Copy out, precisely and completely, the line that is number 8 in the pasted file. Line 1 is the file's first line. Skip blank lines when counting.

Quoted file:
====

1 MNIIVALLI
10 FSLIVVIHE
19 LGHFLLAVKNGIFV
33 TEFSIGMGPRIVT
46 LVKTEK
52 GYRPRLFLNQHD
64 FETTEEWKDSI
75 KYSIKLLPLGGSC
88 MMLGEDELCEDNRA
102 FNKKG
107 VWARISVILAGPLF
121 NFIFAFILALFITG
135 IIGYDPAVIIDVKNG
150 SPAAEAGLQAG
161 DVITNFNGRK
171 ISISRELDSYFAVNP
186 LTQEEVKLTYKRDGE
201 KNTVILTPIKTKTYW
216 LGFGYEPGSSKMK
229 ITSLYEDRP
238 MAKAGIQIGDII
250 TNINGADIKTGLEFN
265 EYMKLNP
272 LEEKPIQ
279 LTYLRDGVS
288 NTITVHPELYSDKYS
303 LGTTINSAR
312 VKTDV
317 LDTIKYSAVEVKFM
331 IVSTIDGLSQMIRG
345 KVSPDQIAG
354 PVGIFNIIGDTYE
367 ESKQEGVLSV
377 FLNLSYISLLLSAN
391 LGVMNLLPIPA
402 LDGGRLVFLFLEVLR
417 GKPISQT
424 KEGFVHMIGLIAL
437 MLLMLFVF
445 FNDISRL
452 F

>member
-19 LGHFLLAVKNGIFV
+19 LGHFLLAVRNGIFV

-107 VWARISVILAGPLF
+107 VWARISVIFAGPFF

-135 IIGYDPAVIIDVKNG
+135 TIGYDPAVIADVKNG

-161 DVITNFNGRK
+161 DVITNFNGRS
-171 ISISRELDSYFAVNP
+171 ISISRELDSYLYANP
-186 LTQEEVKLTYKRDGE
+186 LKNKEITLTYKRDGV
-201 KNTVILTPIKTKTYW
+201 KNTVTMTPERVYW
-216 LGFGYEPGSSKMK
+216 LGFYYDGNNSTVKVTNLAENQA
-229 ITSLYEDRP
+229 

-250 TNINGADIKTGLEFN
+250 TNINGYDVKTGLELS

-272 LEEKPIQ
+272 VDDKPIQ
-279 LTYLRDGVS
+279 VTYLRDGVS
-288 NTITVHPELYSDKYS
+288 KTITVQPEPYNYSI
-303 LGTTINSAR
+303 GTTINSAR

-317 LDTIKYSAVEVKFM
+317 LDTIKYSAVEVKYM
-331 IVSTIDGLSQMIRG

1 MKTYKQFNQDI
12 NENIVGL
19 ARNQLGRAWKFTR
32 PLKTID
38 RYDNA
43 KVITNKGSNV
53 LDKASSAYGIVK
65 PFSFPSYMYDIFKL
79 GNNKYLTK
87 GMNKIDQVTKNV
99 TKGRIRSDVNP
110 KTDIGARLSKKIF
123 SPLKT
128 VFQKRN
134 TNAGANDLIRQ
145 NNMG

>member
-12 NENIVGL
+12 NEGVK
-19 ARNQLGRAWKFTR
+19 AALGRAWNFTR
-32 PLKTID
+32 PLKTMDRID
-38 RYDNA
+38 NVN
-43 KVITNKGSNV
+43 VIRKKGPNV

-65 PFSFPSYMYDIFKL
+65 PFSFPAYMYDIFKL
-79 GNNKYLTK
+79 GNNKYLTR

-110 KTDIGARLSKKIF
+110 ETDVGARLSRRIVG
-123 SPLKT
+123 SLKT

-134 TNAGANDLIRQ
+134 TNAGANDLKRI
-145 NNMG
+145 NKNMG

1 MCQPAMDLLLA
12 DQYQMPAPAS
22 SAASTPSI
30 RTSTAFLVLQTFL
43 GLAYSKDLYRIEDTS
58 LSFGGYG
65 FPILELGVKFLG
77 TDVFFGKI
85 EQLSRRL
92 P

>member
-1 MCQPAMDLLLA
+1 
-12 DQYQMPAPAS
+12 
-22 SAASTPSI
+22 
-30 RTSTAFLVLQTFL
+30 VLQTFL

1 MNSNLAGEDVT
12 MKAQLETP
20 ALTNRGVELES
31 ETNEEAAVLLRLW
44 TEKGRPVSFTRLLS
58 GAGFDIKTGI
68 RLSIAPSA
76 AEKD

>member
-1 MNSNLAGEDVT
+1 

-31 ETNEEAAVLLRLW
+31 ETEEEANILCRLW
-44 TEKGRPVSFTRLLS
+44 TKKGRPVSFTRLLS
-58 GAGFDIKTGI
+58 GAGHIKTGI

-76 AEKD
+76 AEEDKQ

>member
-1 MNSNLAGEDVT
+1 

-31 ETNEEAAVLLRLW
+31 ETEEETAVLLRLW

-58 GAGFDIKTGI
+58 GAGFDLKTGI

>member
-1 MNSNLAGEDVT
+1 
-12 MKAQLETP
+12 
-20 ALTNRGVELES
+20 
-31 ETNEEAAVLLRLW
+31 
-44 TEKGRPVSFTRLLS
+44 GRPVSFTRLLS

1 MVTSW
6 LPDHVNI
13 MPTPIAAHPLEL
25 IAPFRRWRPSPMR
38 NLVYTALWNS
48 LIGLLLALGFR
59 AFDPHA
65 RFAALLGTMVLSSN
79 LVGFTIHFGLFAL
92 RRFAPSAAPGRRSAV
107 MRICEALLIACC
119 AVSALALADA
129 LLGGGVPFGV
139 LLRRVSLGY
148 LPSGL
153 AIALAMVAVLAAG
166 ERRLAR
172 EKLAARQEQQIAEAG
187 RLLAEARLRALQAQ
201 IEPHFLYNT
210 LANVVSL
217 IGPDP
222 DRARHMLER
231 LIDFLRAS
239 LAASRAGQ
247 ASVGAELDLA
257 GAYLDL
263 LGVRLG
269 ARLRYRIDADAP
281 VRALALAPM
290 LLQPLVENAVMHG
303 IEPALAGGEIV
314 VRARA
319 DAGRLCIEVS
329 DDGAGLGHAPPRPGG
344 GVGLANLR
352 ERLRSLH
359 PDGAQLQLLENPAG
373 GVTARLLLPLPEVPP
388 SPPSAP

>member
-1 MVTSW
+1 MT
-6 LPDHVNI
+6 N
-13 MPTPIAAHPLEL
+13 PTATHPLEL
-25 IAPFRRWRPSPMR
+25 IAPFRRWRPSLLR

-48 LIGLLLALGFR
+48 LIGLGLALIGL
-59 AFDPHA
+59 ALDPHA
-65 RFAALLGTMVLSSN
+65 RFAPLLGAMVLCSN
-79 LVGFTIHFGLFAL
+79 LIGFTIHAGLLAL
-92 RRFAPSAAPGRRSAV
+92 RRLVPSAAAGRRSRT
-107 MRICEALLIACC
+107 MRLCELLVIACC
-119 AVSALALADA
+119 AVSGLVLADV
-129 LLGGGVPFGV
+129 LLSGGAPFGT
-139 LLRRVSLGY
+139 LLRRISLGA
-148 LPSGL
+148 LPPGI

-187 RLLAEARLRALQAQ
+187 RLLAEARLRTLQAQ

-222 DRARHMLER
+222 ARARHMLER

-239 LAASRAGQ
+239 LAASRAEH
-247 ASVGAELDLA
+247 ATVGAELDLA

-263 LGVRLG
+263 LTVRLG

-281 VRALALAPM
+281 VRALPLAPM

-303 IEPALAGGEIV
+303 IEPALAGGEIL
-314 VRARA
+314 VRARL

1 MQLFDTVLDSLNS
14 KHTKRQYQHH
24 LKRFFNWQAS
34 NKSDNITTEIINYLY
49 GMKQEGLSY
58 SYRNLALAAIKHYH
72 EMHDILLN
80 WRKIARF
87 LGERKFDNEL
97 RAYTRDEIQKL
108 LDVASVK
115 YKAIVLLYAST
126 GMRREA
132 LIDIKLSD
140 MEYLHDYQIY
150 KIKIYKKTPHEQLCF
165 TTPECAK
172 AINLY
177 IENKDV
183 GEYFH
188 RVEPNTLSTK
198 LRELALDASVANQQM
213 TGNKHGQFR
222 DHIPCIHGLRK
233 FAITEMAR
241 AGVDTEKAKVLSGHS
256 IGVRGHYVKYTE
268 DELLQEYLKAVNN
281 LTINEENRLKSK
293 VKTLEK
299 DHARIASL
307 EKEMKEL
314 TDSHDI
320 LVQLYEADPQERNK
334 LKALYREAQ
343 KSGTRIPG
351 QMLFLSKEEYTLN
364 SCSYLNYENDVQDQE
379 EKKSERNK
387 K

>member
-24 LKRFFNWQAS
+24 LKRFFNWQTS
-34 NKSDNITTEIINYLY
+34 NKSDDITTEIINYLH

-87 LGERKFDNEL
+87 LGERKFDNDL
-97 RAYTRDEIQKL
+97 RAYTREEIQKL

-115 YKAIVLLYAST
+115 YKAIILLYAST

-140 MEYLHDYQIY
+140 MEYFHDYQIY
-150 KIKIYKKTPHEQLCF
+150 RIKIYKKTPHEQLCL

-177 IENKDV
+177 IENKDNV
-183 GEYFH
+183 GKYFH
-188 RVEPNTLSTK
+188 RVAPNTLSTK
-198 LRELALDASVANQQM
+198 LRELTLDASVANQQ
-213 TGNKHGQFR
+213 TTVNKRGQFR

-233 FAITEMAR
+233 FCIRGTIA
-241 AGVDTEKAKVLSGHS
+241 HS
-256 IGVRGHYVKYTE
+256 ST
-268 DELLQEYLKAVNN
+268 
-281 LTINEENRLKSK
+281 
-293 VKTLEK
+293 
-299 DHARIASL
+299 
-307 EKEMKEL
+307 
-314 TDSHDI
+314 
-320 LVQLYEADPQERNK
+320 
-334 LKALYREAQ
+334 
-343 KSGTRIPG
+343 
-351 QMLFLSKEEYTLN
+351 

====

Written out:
75 KYSIKLLPLGGSC